When a candidate becomes the major target of an election, that candidate’s numbers invariably drop. Unfortunately for Trump, his numbers are already low. The latest CNN/ORC poll has Clinton winning 54%-41%. Clinton has the support of 81% of non-white voters. The number will be even higher as many undecideds will break her way. Although minorities only number 30% of the electorate, it provides Clinton with an important base. With over 80% support in that demographic, the base is almost one-quarter of the vote or half of what she needs to get a popular majority. Even though whites make up nearly 70% of the electorate, Trump would have to capture well over 60% of the white vote to get a majority of the popular vote. Although the Republican Party has captured a majority of the white vote in every presidential election since 1976, only twice did a Republican candidate get to 60%. That was Bush with 60% against Dukakis in 1988, and Reagan with 66% against Mondale in 1984. It is very unlikely that Trump will achieve that. His support is currently in the low 50s. Trump fares especially bad with women. He loses them 2 to 1. Minorities and women, the two groups Trump has consistently slurred, oppose him by super-majorities. Trump is set for a monumental loss in November.

Trump is ill-prepared to run a general election Presidential campaign. His organization in the primaries was consistently outmaneuvered by Cruz’. Part of the reason is that Trump ran an extremely frugal campaign. He is sixth in fundraising among all the candidates, that includes placing lower than some who dropped out months ago. Even Ben Carson outraised Donald Trump. Trump’s take of $51.7 million is paltry compared to Clinton’s $262.7 million. Clinton has run a modern, expensive Presidential campaign. Trump coasted on media attention and now must raise money, build a campaign structure and rebuild his image for women and minority voters.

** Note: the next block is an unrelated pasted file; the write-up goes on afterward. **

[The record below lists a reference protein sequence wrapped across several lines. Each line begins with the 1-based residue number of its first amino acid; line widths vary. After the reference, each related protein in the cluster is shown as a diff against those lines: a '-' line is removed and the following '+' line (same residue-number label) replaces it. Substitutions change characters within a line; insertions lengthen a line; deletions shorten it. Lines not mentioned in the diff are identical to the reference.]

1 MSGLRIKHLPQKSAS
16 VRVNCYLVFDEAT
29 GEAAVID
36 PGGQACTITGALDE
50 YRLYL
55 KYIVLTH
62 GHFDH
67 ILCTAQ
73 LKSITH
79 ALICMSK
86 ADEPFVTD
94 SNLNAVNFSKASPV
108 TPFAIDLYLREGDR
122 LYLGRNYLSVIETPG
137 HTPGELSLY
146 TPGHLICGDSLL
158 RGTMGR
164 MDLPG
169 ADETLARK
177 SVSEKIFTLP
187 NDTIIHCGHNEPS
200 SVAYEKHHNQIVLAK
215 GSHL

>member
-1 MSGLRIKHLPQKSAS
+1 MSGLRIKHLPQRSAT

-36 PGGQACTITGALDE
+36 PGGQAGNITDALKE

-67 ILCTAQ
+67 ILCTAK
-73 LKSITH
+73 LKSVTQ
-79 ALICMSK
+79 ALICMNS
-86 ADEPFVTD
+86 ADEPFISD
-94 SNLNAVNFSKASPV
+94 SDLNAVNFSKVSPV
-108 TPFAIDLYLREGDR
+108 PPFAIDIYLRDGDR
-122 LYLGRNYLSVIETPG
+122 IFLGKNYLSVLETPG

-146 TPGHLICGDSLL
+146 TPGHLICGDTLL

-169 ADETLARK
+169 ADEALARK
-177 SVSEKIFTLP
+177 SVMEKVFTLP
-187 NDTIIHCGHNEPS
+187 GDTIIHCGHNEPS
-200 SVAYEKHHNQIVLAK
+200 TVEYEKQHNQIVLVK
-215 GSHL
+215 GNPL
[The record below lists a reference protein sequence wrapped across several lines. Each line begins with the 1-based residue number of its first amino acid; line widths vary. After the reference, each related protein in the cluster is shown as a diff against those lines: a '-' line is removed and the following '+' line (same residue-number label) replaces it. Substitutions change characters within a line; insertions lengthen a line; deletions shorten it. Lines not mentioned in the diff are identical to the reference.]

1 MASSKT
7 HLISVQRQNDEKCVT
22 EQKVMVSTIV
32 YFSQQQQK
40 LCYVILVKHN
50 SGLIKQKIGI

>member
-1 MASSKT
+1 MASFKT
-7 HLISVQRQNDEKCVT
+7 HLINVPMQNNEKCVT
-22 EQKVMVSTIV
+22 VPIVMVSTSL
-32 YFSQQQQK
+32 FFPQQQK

It isn’t likely. It may not even be possible.

Trump has enormously high negative ratings. Clinton does too. Neither is going to be able improve images that are nearly set in stone. Once the campaign rolls into full swing, the negativity will further damage the two. However, since Clinton already has a large lead, it appears that the American voters have a far more unfavorable image of Donald Trump than Hillary Clinton.

The polls are already showing usual Republican strongholds in competitive races. In Georgia, a reliable red state, Trump leads Clinton only 42%-41%. There are indications that other states like Texas, Alaska, Arizona, Montana, Utah, Mississippi and others could fall into the Democratic column in November if Trump slips even a bit. Trump may be able to sway some voters in traditional Democratic strongholds like Minnesota, Michigan and other states in the Midwest, but it doesn’t appear that he is able to sway enough.

While Trump is doing surprisingly poor in some Southern states, he is running very competitively in the Midwest. The most recent Quinnipiac poll has Trump and Clinton dead even in the swing states of Ohio, Pennsylvania and Florida. It gives an indication of what Trump must do, if he can.

For Trump to win, he has to remake himself as a candidate who espouses diversity, respects women and can act presidential. We have yet to see that type of discipline and direction in Trump. Barring an October surprise of a terrorist attack, economic collapse or similar disaster, Trump appears likely to lose to Clinton badly. It is entirely possible that he could lose historically badly.

No one has seen Trump as anything but a frontrunner. As he stays mired at a double-digit deficit to Clinton, Trump is more likely to lash out. His propensity is to become more outlandish when things turn bad. Mark Salter, former campaign manager for John McCain in 2008, and now a Clinton supporter, summed it up:

“He’s going to lose, and I think he’s got kind of an unstable personality to begin with…I think he could come apart, you know, in some kind of visible way. I think that’s quite possible. … I’m not a psychiatrist, but there is something wrong with [the] guy.”

This strange election year is set for more of the bizarre, but it is likely to end with the country’s first woman President.